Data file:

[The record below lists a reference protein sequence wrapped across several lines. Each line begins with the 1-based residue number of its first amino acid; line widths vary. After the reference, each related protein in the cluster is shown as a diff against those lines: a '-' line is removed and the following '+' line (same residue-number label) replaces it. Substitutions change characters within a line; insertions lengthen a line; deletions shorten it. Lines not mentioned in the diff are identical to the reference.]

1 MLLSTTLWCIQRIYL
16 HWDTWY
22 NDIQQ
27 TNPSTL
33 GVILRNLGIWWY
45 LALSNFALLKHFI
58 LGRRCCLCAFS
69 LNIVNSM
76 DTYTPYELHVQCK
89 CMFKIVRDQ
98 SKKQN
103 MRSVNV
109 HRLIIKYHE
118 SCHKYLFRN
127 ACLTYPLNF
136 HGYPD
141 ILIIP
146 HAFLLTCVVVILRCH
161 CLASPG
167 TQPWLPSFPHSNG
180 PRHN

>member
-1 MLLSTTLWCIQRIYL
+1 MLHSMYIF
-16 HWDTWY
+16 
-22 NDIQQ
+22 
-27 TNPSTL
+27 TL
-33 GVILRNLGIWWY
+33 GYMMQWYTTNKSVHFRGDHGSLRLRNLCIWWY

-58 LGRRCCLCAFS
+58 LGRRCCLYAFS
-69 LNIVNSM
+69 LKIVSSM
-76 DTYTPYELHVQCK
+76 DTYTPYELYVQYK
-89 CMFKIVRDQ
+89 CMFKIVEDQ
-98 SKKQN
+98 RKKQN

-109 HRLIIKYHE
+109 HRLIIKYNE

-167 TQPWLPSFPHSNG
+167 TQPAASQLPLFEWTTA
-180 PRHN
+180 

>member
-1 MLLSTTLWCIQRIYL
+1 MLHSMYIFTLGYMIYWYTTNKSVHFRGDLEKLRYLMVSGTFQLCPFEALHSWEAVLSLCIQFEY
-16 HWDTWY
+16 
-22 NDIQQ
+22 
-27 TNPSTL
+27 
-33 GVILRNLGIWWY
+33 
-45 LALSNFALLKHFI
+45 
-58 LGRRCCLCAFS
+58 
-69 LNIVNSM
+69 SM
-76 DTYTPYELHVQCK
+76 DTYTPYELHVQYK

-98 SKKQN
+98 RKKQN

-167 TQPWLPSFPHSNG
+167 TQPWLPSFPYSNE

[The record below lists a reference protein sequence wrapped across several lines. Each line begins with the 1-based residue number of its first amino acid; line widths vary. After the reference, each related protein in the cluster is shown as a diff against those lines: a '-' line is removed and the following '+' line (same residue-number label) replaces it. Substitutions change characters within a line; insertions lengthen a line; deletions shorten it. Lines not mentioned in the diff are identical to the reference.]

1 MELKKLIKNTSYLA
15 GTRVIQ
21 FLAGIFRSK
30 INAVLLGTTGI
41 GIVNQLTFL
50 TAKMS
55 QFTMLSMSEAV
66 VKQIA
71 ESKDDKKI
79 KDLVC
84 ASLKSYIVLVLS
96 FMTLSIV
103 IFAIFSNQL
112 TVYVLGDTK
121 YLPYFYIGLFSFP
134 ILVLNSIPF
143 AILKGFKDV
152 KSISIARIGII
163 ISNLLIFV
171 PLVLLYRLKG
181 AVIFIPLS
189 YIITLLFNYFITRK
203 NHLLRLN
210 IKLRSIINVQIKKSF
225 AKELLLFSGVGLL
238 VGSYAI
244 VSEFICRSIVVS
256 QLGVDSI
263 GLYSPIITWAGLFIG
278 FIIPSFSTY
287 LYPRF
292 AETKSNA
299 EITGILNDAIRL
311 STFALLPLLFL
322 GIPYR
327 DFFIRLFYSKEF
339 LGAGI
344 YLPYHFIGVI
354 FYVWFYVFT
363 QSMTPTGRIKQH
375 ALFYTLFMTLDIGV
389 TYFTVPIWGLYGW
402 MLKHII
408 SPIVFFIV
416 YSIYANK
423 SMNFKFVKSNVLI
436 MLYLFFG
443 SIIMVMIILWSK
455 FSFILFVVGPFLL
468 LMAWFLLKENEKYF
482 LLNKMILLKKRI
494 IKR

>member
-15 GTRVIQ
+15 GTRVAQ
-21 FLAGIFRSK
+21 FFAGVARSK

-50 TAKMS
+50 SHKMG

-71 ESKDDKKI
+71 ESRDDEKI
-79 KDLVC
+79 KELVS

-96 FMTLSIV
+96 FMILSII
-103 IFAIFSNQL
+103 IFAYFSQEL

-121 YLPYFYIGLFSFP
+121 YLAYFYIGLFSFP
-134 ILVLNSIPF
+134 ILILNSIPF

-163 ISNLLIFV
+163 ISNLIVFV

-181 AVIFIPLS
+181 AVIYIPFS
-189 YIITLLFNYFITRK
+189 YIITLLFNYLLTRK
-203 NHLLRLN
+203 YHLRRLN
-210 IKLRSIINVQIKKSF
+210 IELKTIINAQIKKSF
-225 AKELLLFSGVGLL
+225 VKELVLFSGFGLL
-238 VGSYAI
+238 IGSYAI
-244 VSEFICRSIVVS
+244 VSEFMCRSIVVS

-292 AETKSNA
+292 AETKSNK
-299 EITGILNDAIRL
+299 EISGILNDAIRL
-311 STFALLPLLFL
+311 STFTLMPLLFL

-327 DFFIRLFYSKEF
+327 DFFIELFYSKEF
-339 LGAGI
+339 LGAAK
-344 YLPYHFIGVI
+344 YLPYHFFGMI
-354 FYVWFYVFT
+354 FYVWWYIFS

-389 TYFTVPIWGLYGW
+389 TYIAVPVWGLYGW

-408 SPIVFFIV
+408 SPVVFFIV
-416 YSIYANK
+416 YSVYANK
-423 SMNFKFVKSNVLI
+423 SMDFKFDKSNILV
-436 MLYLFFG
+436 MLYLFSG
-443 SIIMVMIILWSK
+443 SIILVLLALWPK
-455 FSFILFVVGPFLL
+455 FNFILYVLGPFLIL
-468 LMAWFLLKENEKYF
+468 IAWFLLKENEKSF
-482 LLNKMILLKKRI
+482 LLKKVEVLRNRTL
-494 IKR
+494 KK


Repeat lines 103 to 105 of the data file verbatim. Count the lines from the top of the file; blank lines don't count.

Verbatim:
278 FIIPSFSTY
287 LYPRF
292 AETKSNA